The Galápagos Islands lie on the Equator, so temperatures and weather conditions are generally warm and pleasant year round.
There are generally two seasons – Cool/Dry (June to November) and Warm/Rainy (December to May), although it can still rain in the dry season, and heavy persistent downpours are rare even in the rainy season. The main difference between the seasons is the water temperature and the sea conditions. The sea temperature starts to cool around June with August and September seeing the coolest temperatures and choppiest seas. The differences are not extreme, you are just more likely to want to use a wetsuit for snorkelling in August and September than you are in April.
Whilst there's no bad time to visit the Galápagos, certain months are better for particular experiences...
Albatrosses and blue-footed boobies performing spectacular mating dances, sea turtle eggs hatching, whales breaching: if there's a particular wildlife moment you really want to experience, put that right at the centre. Here are a few to look out for:
- Green sea turtles arrive to lay eggs and giant tortoise eggs begin to hatch in January
- Flamingos on Floreana and marine iguanas on Santa Cruz begin to nest in February
- Penguins are active in the waters around Isabela in March
- Waved albatrosses perform courtship rituals on Española and land iguana eggs hatch on Isabela in April
- Blue-footed boobies perform mating dances on North Seymour and marine iguana eggs hatch on Santa Cruz in May
- Giant tortoises begin their ‘migration’ down from the misty highlands to lower areas in June
- Whales and dolphins are more visible off Fernandina in July
- The year’s first sea lion pups are born in August
- Penguins and sea lions are active in the waters in September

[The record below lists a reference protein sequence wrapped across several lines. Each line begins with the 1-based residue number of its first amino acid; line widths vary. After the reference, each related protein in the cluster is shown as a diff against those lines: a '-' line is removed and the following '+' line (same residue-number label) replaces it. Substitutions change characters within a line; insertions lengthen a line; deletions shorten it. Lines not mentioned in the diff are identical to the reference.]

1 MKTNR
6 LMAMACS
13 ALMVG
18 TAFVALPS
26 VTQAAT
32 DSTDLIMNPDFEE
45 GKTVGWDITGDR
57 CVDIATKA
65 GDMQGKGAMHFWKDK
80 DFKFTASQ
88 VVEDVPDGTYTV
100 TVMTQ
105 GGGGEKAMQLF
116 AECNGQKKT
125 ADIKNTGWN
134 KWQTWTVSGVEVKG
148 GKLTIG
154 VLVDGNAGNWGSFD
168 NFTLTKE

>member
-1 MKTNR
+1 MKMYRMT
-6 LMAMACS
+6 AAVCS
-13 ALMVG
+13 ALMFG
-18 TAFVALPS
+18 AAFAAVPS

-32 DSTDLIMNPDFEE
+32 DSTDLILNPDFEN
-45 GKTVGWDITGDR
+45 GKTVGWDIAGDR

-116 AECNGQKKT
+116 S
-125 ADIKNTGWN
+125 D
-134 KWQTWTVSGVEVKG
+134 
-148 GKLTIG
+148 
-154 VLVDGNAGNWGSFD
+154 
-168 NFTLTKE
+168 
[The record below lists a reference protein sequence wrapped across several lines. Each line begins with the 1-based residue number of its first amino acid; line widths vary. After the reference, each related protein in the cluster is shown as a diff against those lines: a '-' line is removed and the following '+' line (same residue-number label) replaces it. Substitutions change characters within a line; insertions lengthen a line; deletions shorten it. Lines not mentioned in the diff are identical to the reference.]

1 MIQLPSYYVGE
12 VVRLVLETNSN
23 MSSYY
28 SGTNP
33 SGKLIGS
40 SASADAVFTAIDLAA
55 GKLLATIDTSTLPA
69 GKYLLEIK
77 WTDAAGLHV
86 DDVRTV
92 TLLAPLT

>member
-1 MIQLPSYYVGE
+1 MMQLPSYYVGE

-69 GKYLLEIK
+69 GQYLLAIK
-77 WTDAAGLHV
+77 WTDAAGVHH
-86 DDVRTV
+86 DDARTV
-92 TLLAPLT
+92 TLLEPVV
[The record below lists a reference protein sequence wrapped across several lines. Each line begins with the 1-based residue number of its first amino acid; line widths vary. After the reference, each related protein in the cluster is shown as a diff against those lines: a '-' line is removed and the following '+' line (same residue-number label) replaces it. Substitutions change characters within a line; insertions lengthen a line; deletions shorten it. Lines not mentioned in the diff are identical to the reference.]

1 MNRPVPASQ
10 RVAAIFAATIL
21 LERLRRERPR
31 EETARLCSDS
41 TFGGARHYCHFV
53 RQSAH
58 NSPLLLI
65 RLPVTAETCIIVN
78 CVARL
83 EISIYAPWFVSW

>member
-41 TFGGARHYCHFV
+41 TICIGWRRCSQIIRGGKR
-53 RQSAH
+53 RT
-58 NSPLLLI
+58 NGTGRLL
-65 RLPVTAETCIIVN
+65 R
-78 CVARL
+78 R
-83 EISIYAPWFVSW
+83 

- Blue-footed boobies raise their chicks on Española and Isabela in October
- Sea lion pups are active in the waters in November
- Fur seal pups play, giant tortoise eggs hatch and waved albatrosses fledge in December
The wildlife is always abundant and never far away but if you have an interest in a specific species then let us know so we can advise accordingly.
It could be you’re less interested in specific wildlife and more into snorkelling, kayaking, diving or hiking.
For example, February and March are very comfortable times to be in the water as the temperatures peak. In the cool season, temperatures drop right down but the additional nutrients attract more abundant and varied marine life, so the snorkelling is excellent if you slip into a wetsuit and brave the waters. The peak dive season is December – June when the waters are calm and visibility at its best.
Read more: Best times to visit the Galápagos Islands
Of course, we can help you narrow down your options and suggest best times to visit. The more detail you give us, the more we can help you tailor your trip.
The ideal trip would be at least a week long and could easily be 14 days if you combine a longer cruise with a stay on an island. And it would include a diversity of landscapes - lava rocks, volcanoes, mangroves, red/black sand beaches, misty highlands, Palo Santo forests - a range of endemic wildlife, both land-based, birds and ocean-dwellers, and you should experience them in several ways - on foot, in the water and maybe even by bike.